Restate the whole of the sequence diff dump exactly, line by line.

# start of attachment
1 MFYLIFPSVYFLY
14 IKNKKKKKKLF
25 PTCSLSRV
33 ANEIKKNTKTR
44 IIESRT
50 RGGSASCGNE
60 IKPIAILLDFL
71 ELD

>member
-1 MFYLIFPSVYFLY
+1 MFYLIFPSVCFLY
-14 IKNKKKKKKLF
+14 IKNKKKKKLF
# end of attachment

1 MFYLIFPSVYFLY
14 IKNKKKKKKLF
25 PTCSLSRV
33 ANEIKKNTKTR
44 IIESRT
50 RGGSASCGNE
60 IKPIAILLDFL
71 ELD

>member
-1 MFYLIFPSVYFLY
+1 MFYLIFPSVCFLY
-14 IKNKKKKKKLF
+14 IKNKKKKKLF